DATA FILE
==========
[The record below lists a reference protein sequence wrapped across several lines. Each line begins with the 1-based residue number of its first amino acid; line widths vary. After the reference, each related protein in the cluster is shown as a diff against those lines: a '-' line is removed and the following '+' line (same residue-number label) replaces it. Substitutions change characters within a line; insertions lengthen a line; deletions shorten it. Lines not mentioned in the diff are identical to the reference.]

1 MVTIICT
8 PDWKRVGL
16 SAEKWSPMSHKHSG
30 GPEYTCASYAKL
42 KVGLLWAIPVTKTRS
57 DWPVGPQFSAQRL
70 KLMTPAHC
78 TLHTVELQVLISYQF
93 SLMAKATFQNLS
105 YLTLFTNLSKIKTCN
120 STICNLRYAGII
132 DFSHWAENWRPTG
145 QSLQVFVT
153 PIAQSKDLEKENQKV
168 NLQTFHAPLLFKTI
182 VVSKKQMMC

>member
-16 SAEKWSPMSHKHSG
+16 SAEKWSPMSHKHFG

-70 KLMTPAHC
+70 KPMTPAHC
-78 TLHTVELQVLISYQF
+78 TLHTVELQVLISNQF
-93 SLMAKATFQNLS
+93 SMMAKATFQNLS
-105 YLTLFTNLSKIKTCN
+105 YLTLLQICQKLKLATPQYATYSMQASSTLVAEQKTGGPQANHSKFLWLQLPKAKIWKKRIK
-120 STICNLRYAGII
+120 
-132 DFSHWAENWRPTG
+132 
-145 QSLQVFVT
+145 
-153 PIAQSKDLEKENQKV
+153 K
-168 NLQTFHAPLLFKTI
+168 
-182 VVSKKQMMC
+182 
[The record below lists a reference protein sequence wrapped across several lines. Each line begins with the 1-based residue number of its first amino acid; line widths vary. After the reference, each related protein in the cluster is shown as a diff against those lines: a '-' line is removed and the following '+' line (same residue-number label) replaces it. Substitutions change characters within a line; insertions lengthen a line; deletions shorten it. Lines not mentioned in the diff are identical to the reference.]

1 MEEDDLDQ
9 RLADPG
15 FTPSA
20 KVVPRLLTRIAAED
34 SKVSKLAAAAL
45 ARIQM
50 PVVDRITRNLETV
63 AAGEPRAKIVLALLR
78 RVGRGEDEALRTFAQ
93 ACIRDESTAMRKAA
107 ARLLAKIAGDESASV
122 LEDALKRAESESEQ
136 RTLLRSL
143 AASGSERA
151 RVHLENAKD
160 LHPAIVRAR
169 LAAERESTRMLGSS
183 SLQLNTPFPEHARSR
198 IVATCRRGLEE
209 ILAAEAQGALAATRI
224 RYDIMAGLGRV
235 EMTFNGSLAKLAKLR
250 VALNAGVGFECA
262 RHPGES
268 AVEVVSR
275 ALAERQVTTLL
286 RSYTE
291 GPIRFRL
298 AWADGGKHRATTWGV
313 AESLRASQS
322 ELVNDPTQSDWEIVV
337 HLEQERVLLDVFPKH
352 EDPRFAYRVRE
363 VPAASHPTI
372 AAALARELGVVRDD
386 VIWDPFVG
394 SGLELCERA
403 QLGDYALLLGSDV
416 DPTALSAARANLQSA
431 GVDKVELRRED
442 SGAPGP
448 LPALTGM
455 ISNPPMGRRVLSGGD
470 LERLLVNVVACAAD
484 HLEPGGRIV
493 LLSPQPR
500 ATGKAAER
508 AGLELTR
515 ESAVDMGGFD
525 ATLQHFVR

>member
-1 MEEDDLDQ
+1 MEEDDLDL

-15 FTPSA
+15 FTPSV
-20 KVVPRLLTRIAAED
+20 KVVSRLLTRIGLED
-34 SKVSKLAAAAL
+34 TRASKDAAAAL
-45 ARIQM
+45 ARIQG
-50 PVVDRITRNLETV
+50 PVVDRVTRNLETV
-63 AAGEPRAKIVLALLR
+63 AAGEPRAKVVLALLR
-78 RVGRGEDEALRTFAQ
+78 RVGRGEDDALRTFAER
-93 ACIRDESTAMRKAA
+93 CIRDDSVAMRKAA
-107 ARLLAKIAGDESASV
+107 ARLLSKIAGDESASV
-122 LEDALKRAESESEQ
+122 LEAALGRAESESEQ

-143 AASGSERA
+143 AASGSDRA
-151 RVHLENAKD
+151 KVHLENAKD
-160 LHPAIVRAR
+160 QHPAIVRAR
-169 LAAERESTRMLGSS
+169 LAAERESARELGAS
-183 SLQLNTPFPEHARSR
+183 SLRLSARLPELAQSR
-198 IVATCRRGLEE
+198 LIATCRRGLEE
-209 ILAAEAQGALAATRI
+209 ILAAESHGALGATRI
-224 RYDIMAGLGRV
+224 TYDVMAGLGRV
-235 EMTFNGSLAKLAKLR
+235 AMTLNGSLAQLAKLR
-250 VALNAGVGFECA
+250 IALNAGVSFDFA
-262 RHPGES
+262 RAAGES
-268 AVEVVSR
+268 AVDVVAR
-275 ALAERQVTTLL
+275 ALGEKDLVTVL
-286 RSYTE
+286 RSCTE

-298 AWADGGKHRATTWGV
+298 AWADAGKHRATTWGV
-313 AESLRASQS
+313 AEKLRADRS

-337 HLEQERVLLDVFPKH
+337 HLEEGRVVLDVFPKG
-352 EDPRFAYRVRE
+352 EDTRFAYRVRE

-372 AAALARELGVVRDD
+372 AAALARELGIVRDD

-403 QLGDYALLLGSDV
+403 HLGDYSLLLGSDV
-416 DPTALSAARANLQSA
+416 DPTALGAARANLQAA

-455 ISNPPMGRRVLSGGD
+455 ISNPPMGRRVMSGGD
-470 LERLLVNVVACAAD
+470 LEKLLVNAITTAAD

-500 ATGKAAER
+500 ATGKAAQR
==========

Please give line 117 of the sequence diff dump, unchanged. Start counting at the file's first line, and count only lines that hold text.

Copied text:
-151 RVHLENAKD